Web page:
How can we ignite the STEM spark at primary school?

6 Apr 2018

Dr Maeve Liston, Mary Immaculate College, Limerick. Image: Dr Maeve Liston

Dr Maeve Liston is looking to boost scientific thinking among primary school students. She spoke to Dr Claire O’Connell.

Think back: was there teacher in your school who inspired your interest in how the world works? Or maybe some of your fondest memories of learning were those glorious mornings when the teacher announced you would be going on a ‘nature walk’?

With the right approach, a teacher can have a positive and lifelong impact on how students think about science.

That’s why Dr Maeve Liston is on a mission to help teachers and parents to ensure that young students engage with science and technology at primary school, and develop problem-solving skills and scientific literacy that will stand to them no matter what they go on to study later.

Think like a scientist

“It is all about thinking and acting like a scientist rather than getting the answer right,” explained Liston, a senior lecturer in science education at Mary Immaculate College (MIC) in Limerick.

“We want children to get out of the way of thinking that science is difficult or that it lacks creativity, and instead be able to say to themselves, ‘I can solve a problem, I know how to do this.’

“By doing activities in the classroom, the students can understand what STEM [science, technology, engineering and maths] is all about and, whether or not they go on to study those subjects later at second and third level, they will have those skills for life.”

Inspiring confidence

While science is a part of the primary curriculum in Ireland, there are plenty of teachers who have not received formal science education, according to Liston, who is keen to work with them and increase their confidence around STEM subjects and skills.

Liston and colleagues run in-demand professional development courses for existing teachers, and they teach current students at MIC about science education to keeping building confidence in the pipeline of future teachers.

They also develop and test out new approaches to integrating more science and technology into teaching and learning.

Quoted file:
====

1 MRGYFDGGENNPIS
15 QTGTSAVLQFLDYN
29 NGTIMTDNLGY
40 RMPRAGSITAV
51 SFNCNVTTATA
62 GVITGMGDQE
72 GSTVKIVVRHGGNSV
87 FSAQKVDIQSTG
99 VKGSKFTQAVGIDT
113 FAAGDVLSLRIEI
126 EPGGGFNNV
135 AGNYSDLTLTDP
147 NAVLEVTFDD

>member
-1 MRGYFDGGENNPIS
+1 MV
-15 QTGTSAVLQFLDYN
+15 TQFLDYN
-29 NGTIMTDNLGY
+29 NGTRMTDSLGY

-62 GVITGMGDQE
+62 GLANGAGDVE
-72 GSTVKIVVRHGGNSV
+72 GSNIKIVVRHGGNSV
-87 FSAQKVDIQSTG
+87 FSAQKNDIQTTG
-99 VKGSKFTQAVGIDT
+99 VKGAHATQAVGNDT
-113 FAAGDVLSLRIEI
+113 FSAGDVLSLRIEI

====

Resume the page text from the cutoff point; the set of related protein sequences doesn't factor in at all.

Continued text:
The group recently ran robotics workshops that can be used for teaching about technology, maths, art and even drama in the classroom, and a current project is bringing artists and scientists in to schools to encourage teachers and students to think about science and creativity.

There’s plenty of opportunity beyond the classroom, too, such as CoderDojo, the RDS Primary Science Fair and specific workshops developed for parents to learn about science with their kids.

“We look at encouraging long-term interests and understanding of science with children, teachers and parents,” said Liston.

Heart in teaching

Liston’s own career started in teaching, as she studied education with chemistry and biology to become a second-level science teacher.

From there, she moved into the lab and did a PhD at the University of Limerick (UL) on the fungi that associate with various plants in the Burren, before being drawn back into teaching as a lecturer at UL and then as projects officer in the National Centre for Excellence in Mathematics and Science Teaching and Learning. “My heart was in teaching,” she said.

Now at MIC, her roles as senior lecturer and as director of community enterprise and engagement see her working with teachers, students and parents, and linking in with industry, educational institutions and community groups who can work together. “There is such a buzz and excitement about what we do – I love it,” she said.

Keep asking questions

So, what advice does Liston have for parents of young children to encourage that love of finding things out?

“Children are always asking, ‘Why?’ and we should encourage them to keep doing that, get them to open their eyes, look at the details of things around them, see the colours, ask what things are made of and how they work,” she said.

“Ignite a spark so they develop that sense of wonder, and it should never leave them.”

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Dr Claire O’Connell is a scientist-turned-writer with a PhD in cell biology and a master’s in science communication